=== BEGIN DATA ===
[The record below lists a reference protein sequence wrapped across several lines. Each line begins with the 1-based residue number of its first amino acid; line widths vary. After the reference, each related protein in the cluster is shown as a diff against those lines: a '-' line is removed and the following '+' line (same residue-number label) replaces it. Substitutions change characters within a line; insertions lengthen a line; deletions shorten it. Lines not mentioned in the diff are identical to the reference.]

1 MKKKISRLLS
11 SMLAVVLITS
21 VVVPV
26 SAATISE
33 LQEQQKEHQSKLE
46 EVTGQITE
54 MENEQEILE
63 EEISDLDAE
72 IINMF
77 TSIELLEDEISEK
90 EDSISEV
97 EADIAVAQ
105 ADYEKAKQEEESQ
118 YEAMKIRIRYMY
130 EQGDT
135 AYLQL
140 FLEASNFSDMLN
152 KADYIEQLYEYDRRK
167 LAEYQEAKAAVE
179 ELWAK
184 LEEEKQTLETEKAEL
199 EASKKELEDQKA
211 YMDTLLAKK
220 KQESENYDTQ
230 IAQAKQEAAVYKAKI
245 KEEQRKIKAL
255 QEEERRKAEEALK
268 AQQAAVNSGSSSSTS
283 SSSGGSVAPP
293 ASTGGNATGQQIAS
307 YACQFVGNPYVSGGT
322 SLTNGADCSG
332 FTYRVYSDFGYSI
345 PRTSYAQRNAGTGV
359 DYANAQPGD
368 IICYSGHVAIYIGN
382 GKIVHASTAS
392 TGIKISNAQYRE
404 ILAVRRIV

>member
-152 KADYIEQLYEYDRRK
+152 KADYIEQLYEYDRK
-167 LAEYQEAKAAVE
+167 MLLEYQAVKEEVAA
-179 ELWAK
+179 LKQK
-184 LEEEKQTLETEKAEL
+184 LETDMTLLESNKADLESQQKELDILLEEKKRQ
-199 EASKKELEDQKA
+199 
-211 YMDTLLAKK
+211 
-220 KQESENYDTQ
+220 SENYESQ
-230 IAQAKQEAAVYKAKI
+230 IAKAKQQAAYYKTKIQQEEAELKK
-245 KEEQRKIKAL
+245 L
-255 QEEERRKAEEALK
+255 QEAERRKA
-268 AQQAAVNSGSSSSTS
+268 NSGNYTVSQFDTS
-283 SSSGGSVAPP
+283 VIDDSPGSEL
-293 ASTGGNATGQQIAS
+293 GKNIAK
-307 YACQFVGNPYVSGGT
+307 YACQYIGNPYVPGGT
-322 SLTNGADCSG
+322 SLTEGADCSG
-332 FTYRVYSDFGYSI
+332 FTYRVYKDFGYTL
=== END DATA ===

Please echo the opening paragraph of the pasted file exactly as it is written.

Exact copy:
[The record below lists a reference protein sequence wrapped across several lines. Each line begins with the 1-based residue number of its first amino acid; line widths vary. After the reference, each related protein in the cluster is shown as a diff against those lines: a '-' line is removed and the following '+' line (same residue-number label) replaces it. Substitutions change characters within a line; insertions lengthen a line; deletions shorten it. Lines not mentioned in the diff are identical to the reference.]